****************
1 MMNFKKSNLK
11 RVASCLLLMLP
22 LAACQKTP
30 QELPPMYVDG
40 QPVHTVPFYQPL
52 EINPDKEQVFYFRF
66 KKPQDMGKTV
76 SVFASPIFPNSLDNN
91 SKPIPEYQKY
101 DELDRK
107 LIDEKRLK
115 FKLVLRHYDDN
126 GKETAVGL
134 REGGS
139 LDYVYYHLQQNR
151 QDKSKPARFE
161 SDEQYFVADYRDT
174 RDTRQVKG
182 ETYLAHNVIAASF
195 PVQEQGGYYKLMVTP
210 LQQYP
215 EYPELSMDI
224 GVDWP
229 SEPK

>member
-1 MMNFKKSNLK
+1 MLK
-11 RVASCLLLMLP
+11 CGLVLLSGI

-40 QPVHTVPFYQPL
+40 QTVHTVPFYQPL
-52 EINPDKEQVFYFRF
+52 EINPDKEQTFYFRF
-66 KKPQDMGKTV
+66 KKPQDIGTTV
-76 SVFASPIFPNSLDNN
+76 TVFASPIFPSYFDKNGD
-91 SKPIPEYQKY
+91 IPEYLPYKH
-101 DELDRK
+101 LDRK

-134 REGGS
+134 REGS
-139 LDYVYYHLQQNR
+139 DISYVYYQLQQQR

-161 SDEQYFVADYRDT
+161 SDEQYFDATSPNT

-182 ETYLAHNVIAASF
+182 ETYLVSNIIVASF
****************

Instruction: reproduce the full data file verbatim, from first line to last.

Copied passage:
1 MMNFKKSNLK
11 RVASCLLLMLP
22 LAACQKTP
30 QELPPMYVDG
40 QPVHTVPFYQPL
52 EINPDKEQVFYFRF
66 KKPQDMGKTV
76 SVFASPIFPNSLDNN
91 SKPIPEYQKY
101 DELDRK
107 LIDEKRLK
115 FKLVLRHYDDN
126 GKETAVGL
134 REGGS
139 LDYVYYHLQQNR
151 QDKSKPARFE
161 SDEQYFVADYRDT
174 RDTRQVKG
182 ETYLAHNVIAASF
195 PVQEQGGYYKLMVTP
210 LQQYP
215 EYPELSMDI
224 GVDWP
229 SEPK

>member
-1 MMNFKKSNLK
+1 MLK
-11 RVASCLLLMLP
+11 CGLVLLSGI

-40 QPVHTVPFYQPL
+40 QTVHTVPFYQPL
-52 EINPDKEQVFYFRF
+52 EINPDKEQTFYFRF
-66 KKPQDMGKTV
+66 KKPQDIGTTV
-76 SVFASPIFPNSLDNN
+76 TVFASPIFPSYFDKNGD
-91 SKPIPEYQKY
+91 IPEYLPYKH
-101 DELDRK
+101 LDRK

-134 REGGS
+134 REGS
-139 LDYVYYHLQQNR
+139 DISYVYYQLQQQR

-161 SDEQYFVADYRDT
+161 SDEQYFDATSPNT

-182 ETYLAHNVIAASF
+182 ETYLVSNIIVASF